Despite Cassini being around for longer than 10 years, these are the first quality color images showing Tethys's north face, taken in conditions necessary for seeing anything of the sort we're witnessing now. Seasons in the area change very slowly, so only in the past few years, as the Saturn system entered its northern-hemisphere summer, have the areas become much more illuminated.

Comment: Solar-system-wide climate change strikes again! Time and again astronomers are being surprised by how dynamic our part of the universe has become.


Windows 10: Unsettling privacy issues abound

© AFP Photo/Sam Yeh
Windows 10 has just arrived and there's a new Privacy Policy and Service Agreement from Microsoft coming swiftly in its wake.

The new policies take effect on 1 August and there are a few unsettling things nestling in there that you should be thinking about if you're using the company's services and software.

The Privacy Statement and Services Agreements combined come to 45 pages. Microsoft's deputy general counsel, Horacio Gutierrez wrote that they are "straightforward terms and polices that people can clearly understand." The reality is, you're probably not going to read them. So I did...

And, like so many other companies, Microsoft has grabbed some very broad powers to collect things you do, say and create while using its software. Your data won't be staying on your computer, that much is for sure.

Comment: See also: New Windows 10 comes complete with iris scans, facial recognition and fingerprint scanners


X-Ray reveals mysterious component of human hair

© Fabiano Emmanuel Montoro/LNNano, CNPEM
An electron microscopy image of a human hair cross section. The top region shows the external part of the hair strand (cuticle). The bottom shows the internal "macrofibrils" that exist in the cortex region.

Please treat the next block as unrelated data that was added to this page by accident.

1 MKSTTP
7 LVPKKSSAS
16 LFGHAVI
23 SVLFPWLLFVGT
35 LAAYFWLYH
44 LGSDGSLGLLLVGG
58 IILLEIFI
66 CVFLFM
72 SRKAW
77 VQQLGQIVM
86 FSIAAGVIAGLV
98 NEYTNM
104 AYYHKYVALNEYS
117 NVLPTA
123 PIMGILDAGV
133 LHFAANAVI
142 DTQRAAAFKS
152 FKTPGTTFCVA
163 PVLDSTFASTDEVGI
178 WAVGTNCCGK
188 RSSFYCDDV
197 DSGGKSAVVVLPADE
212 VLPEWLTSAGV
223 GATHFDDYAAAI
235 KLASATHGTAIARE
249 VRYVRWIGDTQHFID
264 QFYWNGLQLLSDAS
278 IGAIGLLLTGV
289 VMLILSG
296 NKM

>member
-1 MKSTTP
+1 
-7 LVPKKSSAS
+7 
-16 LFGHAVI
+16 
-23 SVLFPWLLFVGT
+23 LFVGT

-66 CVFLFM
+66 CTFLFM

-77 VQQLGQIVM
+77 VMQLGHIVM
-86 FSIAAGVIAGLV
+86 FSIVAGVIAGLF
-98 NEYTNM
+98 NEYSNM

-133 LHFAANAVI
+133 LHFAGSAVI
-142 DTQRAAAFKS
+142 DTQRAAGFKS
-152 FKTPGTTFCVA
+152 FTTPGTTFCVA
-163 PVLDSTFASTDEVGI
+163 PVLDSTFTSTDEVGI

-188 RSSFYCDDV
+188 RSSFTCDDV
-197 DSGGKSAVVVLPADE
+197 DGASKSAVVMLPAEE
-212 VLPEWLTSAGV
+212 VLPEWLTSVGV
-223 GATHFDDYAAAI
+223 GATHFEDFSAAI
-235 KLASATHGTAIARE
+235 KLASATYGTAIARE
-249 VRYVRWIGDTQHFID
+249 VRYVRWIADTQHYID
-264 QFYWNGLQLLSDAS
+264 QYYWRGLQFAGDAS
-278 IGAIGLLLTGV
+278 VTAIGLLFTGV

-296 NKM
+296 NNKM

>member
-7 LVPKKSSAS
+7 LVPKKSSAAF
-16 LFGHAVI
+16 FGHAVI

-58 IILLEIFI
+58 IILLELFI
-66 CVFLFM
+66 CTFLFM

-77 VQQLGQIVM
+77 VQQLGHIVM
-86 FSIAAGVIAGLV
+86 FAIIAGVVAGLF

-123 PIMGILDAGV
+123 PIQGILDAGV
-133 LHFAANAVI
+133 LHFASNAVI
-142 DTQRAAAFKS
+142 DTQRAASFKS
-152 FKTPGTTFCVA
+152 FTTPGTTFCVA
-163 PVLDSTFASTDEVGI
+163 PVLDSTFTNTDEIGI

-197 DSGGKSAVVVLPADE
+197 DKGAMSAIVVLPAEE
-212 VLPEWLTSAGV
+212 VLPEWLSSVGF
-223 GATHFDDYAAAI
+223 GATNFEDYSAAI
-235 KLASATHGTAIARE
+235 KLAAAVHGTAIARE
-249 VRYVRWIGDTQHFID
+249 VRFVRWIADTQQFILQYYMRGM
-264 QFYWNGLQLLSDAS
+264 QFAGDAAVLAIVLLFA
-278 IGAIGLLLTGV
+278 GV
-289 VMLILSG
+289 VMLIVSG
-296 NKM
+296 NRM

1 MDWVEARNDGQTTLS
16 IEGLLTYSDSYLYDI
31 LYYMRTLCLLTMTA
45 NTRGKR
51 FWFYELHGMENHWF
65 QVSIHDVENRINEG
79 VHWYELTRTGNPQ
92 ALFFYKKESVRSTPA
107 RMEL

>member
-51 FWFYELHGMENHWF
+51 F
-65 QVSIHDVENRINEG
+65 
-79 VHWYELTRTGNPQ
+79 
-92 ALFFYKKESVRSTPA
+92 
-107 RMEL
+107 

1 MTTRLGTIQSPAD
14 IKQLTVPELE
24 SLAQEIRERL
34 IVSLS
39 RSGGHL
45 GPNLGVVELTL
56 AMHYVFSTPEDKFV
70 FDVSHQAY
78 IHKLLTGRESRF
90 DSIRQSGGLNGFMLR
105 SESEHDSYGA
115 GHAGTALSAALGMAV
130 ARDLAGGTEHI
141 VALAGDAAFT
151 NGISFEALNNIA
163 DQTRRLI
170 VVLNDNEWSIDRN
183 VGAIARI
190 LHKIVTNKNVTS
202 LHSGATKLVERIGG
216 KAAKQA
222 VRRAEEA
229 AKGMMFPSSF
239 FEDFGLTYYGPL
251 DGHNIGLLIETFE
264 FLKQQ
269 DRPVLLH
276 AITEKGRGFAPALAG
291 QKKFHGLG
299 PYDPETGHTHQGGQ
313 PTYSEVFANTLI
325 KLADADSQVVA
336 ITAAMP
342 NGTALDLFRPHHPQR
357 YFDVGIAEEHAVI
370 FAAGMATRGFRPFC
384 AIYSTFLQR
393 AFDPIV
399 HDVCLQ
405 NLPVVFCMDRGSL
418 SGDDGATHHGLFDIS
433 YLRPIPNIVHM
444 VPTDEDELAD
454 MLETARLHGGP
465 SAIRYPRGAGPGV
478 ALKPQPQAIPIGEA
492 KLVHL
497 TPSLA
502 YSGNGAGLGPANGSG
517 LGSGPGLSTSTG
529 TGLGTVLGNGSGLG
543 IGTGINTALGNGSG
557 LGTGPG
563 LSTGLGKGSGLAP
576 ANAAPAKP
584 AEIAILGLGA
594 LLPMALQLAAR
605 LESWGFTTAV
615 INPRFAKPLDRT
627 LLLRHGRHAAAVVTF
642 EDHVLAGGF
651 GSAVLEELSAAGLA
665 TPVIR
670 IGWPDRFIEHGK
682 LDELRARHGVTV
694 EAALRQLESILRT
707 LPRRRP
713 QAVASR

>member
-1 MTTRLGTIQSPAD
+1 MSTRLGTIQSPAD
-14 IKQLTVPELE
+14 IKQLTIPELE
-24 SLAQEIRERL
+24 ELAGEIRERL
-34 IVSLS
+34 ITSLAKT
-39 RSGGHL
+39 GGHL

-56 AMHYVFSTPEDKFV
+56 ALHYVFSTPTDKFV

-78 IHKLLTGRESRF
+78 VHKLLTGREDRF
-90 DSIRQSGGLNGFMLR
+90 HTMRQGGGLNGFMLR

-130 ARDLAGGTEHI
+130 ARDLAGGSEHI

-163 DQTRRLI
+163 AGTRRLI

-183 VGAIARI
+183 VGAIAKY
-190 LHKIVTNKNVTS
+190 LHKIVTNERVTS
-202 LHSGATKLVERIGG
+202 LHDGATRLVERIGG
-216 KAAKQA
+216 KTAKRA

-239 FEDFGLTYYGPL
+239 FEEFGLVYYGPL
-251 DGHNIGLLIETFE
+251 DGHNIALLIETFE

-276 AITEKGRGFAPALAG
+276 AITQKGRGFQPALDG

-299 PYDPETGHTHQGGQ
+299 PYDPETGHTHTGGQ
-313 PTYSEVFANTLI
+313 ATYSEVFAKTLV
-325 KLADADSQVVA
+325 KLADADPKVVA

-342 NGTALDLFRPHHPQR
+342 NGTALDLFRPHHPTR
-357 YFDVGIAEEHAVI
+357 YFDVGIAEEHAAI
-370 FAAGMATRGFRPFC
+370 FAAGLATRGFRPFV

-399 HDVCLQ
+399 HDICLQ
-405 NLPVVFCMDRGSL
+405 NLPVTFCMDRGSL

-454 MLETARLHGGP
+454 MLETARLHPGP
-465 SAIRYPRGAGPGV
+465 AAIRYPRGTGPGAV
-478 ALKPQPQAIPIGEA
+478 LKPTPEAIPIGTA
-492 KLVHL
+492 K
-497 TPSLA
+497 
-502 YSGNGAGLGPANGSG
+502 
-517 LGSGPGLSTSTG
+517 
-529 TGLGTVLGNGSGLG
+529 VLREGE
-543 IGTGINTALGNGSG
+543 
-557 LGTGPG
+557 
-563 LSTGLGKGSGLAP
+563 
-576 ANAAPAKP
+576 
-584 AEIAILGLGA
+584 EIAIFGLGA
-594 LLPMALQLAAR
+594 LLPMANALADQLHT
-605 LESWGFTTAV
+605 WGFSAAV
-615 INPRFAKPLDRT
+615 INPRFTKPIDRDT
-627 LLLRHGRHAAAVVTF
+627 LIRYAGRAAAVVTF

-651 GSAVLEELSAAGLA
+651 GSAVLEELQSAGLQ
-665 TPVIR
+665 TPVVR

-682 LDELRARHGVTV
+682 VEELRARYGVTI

A new and surprising component of human hair has just been discovered, according to research that will be presented today at the annual meeting of the American Crystallographic Association, held in Philadelphia.

Human hair has been extensively studied for decades, but until now, a complete understanding of its structure had proven elusive.

"Hair traditionally has been constituted of three regions: medulla (central part of the hair), cortex (biggest volume fraction of the hair) and the cuticle (external part of the hair)," project leader Vesna Stanic, a scientist working at the Brazilian Synchrotron Light Source, told Discovery News.

"We discovered a new intermediate zone, which is in between the cuticle and cortex," she added.

Stanic and her team made the discovery by combining an ultra powerful submicron X-ray beam with cross-sectional geometry. The original goal was to just study materials used in hair treatments, and how they affect hair. While doing this, Stanic wondered about the diffraction patterns of hair.

Diffraction is the bending of waves around obstacles and openings. X-ray diffraction patterns of a given material can therefore reveal the local arrangement of both molecular and atomic structures.

Diffraction patterns of human hair have been documented before, but they usually involved pointing the X-ray beam perpendicular to the hair fiber axis. Stanic and her team decided to do something different.